Maker of $695 Jeans: Here's the Right Way to Wash Your Denim


(Photo:  Noble Denim)

Your jeans are the hardest-working item in your wardrobe. But even if you are careful not to put them in the dryer, you’re still probably not giving them the TLC they need to keep looking great.

Throw them in the laundry with the rest of your clothes? Wash them in the sink? Send them to the cleaners? We’ve even heard of people popping their denim in the freezer … all in the name of making sure their beloved blue jeans don’t shrink, stretch, or fade.

To find out the once-and-for-all best way to clean those jeans, we talked to Robert Schaeffer, founder and owner of Schaeffer’s Garment Hotel, a high-end denim manufacturer, retail shop, and repair service based in Los Angeles.

Schaeffer – who began moonlighting from his sales and finance job as a buyer and seller of vintage goods before opening his current business in 2009 – knows jeans pretty well. Schaeffer’s Garment Hotel imports all of its denim from Japan, dyes it with real indigo dye and manufactures every pair of jeans in house, charging $265 for a signature pair that comes with two sessions with a staff tailor (one the day the jeans are purchased and another after they’re broken in.)  Schaefer also offers customers a completely custom pair created from scratch for a steep $695. Now, here’s he says you need to do …

1. Wash them inside out in the washing machine on the lightest possible cycle (usually called gentle, delicate, handwash) in warm water with one cap full of gentle soap

We suggest using a soap called Dr. Bronner’s. It’s a castile hemp soap that you can use on your hair, your face, and your clothes. It goes in your machine and it doesn’t create suds.” says Schaeffer, who adds that when it comes to the water temp, just think of what you’d give a baby a bath in. “Not freezing cold and not hot.”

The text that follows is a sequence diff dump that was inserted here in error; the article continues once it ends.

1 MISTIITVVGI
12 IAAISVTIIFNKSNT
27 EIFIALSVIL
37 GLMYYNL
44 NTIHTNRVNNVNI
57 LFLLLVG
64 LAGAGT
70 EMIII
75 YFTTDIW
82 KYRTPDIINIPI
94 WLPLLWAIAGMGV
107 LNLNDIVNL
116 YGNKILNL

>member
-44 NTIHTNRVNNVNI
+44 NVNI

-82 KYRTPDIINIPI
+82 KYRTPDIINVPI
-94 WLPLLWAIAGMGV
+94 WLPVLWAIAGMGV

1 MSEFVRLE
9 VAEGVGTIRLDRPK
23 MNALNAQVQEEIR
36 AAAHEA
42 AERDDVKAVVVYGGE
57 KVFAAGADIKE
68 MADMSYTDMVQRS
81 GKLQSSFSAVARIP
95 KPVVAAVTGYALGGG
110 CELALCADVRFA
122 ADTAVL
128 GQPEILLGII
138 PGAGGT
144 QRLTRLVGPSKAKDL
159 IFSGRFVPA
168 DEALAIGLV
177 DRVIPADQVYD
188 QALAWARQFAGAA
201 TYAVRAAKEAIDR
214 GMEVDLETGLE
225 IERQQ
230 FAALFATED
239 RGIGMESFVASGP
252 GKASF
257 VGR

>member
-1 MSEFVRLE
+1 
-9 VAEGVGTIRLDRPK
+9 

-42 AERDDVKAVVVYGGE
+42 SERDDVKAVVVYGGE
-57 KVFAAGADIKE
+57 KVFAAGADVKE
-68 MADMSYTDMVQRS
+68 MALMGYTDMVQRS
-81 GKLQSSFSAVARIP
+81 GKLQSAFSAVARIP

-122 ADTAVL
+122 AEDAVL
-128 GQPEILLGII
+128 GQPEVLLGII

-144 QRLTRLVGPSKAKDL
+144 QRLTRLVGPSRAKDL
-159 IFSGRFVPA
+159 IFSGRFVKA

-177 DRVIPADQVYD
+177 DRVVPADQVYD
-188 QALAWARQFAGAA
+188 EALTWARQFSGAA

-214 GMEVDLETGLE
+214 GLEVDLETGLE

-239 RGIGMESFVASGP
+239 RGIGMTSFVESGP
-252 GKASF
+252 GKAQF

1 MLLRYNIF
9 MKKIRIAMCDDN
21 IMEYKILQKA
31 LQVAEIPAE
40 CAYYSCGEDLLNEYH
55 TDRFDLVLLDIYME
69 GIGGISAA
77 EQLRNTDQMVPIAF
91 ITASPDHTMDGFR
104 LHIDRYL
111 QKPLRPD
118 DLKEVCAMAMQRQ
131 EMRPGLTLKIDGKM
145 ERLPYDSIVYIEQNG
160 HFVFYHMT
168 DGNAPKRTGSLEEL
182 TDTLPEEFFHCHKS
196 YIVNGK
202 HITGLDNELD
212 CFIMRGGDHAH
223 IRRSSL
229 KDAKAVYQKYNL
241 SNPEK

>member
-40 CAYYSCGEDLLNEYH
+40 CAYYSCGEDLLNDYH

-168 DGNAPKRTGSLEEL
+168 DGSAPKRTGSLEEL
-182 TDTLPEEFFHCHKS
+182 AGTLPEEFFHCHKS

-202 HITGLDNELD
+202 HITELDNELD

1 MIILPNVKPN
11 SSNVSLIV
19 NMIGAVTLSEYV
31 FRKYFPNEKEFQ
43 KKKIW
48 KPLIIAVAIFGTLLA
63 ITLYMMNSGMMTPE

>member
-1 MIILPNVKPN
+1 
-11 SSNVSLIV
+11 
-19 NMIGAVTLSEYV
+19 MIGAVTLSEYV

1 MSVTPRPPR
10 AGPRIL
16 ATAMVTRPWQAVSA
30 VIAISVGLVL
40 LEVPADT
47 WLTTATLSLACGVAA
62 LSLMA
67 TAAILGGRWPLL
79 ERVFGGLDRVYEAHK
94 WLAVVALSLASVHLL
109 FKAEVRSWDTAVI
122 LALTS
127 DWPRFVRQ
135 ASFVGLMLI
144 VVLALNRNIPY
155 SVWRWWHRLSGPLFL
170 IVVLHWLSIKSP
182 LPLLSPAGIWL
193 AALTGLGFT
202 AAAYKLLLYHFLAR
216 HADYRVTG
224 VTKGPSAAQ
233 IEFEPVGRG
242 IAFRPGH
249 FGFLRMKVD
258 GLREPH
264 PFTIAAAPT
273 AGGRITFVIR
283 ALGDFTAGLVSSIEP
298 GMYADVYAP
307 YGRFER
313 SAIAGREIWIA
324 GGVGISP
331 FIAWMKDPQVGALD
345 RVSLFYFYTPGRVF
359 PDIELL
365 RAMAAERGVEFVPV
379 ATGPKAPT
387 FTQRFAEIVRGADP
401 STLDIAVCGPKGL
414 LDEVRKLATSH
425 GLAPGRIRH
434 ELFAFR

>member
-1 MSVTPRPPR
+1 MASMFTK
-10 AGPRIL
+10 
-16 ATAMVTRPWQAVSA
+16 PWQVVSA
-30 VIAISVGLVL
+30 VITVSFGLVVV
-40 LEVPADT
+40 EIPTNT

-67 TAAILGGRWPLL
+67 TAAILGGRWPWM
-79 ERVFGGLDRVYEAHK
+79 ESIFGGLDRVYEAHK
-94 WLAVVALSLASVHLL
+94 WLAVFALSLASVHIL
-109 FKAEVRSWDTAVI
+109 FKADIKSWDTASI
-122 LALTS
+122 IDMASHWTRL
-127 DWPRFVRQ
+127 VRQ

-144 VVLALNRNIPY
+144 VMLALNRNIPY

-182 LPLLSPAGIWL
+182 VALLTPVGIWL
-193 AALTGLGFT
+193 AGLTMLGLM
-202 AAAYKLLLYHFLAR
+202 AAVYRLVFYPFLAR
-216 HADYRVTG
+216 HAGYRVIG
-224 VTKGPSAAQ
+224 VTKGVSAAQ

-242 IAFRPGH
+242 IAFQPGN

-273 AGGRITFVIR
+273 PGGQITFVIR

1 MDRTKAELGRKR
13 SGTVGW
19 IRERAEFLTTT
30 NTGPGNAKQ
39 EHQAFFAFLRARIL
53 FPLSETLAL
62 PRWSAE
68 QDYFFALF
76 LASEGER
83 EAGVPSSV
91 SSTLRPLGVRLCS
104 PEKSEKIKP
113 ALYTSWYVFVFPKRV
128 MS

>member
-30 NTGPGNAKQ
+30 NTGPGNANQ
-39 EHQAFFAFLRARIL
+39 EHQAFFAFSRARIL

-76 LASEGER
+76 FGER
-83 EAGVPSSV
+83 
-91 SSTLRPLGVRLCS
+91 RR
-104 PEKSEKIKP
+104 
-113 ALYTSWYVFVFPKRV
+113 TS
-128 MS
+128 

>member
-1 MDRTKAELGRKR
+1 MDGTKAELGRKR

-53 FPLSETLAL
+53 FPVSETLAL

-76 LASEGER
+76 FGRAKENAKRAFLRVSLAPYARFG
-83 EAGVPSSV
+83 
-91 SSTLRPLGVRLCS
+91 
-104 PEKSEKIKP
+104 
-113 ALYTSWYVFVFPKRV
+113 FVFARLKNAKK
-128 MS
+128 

2. Make sure you’re standing by when the spin cycle starts. 

This step is one of the most important. “When it starts the spin cycle you let them go just for a minute and pull them out so that the spin doesn’t knock them around the jeans and the coloring off of them too much,” he advises, adding that washing them with regular detergent and letting them go through the spin cycle will not just cause the jeans to lose their color, but also change the fit.

“Most jeans are cheaply made and they’re made to look like they’re not,” adds Schaeffer. ”They use synthetic dyes, the color fades and the fabric shrinks up too.”

3. Hang them to dry them overnight. 

Over the shower rod is the perfect place.

4. Don’t wait for them to fully dry. 

“Put them on when they’re 90 percent dry,” Schaeffer says. “That will allow them to stretch back out since jeans get a little tighter when you wash them.”

As for how often to give your jeans a cleaning, basically the less you wash them, the better. “I tell people to wash them at your comfort level but try to go as long as possible without washing them,” he explains. And if you really want to hand wash your jeans, it doesn’t hurt, but you don’t need to go to the trouble. “I’ve done it so many different ways and it’s really OK to put them in the machine,” according to Schaeffer.

But if you take away one jeans-washing tip, let it be this: The dryer is denim’s kryptonite. “Most people end up throwing them in the wash hot with a bunch of stuff and then they put them in the dryer,” says Schaeffer. “The most horrible thing for jeans is putting them in the dryer.”

Francine Rabinovich, founder of mail-in denim repair and reconstruction service Denim Therapy, agrees about the dangers of drying jeans, adding that many of the repair requests her company gets stem from dryer damage. “The heat of the machine damages the cotton and weakens the fabric,” she says, adding that if you indeed skip the dryer and wash jeans properly (whether by hand or in the machine), “You should really be getting two or three years out of an average pair of jeans.”

And if you’re a woman, you’ve got an even better shot at making your darling denim last. “Most women know how to wash their jeans,” says Schaeffer. “Guys don’t. They think there needs to be liquid magma involved.”

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